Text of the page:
Cornus racemosa #3 (Gray Dogwood)August 25, 2020
Corylus americana #3 (American Hazelnut)August 25, 2020
Cornus sericea #3 (Red-twig Dogwood)
-Part Sun, Full Sun
-Wet to Average Soil (FACW)
-7-9′ Tall by 7-10′ Wide
-Multi-stemmed, Stoloniferous Shrub
-Creamy White Flowers May-June
-White Berry-like Fruit Aug.-Sept.
-Deer tolerant-Will Browse, but Not Kill
21 in stock
Red-twig Dogwood, also known as the Red-Osier or Redosier Dogwood, is a large, multi-stemmed, native deciduous shrub. It is a sight to behold in the depths of winter when the landscape is mostly void of color, especially with the fiery red stems dusted in snow. This shrub has a wild nature, sprawling and loose in form with horizontal branching at its base. It can tolerate hard pruning and in fact, it is necessary for the best color and shape. It can be cut nearly to the ground every year for straight, colorful regrowth. The root system is fibrous, shallow and spreading, allowing this shrub to hold the soil in place effectively where erosion is a problem.
The utter adaptability and versatility of Red-twig Dogwood makes it a plant for many places and purposes. It can be used for naturalizing or for massing in large areas, as a festive winter feature when mixed with contrasting evergreens in a large residential garden, for shrub borders, parks, screening or hedging, and for stabilizing embankments.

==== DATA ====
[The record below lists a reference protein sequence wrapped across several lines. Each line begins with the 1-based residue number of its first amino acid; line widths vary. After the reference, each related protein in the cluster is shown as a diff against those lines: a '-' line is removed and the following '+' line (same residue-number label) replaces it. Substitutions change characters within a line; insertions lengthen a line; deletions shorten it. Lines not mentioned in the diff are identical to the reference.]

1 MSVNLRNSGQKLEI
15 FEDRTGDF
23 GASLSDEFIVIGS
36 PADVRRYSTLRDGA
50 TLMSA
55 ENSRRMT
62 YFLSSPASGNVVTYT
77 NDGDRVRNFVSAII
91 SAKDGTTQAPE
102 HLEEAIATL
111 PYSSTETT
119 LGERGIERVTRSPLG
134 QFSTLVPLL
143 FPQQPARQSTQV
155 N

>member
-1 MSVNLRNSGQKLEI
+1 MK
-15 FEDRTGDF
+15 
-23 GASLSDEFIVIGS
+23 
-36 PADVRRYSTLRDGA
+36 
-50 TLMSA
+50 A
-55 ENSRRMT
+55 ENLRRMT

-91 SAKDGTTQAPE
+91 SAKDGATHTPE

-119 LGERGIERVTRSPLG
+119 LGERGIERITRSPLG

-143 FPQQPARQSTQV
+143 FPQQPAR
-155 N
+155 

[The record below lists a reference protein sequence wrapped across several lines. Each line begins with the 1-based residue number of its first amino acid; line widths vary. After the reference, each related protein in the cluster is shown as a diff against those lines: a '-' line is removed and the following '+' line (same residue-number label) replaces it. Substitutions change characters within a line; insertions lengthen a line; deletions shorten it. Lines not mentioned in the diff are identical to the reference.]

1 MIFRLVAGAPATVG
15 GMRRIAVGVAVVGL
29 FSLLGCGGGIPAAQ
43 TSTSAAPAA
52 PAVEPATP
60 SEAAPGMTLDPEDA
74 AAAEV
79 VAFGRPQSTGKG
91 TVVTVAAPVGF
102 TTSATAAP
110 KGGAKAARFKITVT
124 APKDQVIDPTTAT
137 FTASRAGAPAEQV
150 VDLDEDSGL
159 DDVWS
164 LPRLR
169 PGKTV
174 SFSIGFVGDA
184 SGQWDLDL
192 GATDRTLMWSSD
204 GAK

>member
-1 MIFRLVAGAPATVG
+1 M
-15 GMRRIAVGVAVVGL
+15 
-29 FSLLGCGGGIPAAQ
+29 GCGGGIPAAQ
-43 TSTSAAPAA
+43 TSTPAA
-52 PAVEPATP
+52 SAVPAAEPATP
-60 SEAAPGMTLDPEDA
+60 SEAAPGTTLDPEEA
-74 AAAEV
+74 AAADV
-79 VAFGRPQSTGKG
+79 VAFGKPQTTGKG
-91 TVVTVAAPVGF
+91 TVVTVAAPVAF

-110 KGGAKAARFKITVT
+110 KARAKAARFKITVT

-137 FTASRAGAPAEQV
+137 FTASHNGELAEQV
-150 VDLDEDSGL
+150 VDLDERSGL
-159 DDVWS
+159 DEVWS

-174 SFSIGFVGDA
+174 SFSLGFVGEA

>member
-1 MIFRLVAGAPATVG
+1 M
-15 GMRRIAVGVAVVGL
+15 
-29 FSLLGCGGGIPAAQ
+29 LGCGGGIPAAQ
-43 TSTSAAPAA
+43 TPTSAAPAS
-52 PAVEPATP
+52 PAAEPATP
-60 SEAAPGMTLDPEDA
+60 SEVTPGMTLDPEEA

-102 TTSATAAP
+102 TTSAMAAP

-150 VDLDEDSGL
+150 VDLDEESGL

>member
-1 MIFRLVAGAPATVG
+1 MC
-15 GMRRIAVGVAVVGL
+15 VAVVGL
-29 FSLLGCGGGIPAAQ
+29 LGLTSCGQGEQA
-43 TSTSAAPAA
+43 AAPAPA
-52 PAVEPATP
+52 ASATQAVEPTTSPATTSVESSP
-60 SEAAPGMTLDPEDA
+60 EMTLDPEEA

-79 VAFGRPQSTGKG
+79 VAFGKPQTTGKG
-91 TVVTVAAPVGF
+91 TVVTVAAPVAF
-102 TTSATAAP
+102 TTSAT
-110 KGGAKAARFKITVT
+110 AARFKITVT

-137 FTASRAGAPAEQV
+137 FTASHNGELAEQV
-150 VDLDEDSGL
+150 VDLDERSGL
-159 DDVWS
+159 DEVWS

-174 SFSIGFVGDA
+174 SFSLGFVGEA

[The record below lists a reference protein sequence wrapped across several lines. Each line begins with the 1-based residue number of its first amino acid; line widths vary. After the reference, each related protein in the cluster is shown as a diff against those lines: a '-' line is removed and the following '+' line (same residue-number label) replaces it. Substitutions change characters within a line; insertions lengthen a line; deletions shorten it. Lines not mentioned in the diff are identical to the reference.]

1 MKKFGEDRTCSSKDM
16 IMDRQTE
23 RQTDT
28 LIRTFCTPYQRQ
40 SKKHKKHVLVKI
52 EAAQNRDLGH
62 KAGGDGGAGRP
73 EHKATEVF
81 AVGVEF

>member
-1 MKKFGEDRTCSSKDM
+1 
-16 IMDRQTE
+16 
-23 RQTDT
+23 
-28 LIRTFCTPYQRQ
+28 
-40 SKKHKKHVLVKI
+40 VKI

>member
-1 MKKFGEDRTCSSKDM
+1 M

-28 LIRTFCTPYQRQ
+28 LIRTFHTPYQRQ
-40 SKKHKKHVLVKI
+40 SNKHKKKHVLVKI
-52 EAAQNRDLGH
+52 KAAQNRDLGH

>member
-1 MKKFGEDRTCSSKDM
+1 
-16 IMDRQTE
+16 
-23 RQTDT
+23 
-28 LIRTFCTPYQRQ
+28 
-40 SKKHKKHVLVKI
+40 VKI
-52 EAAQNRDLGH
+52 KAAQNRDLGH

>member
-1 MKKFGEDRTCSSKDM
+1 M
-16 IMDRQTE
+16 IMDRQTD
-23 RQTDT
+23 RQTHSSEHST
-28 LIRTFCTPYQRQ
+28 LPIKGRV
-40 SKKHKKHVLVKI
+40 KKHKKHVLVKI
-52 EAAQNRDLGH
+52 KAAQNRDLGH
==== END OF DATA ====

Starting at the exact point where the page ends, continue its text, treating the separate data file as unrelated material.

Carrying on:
Cornus spp. are host to at least 98 species of Lepidoptera. This means that Dogwoods are a fantastic addition to any wildlife-friendly garden! The caterpillars provide a bounty of food for insectivorous birds and nestlings throughout the year, and the ones that don’t get eaten become beautiful and beloved butterflies and moths, such as the majestic Cecropia Moth. The summer-blooming Dogwood flowers attract many pollinators, including 4 specialist bee species: Andrena fragilis, Andrena integra, Andrena persimulata, and Andrena platyparia. The milky white fruits (drupes) have a high fat and calorie content and are a preferred food source in late summer and fall for a huge number of songbirds, as well as migratory birds.
Native Trees, Shrubs, & Vines by William Cullina
Manual of Woody Landscape Plants by Michael A. Dirr
Midwestern Native Shrubs and Trees by Charlotte Adelman & Bernard L. Schwartz
Missouri Botanical Garden
Lady Bird Johnson Wildflower Center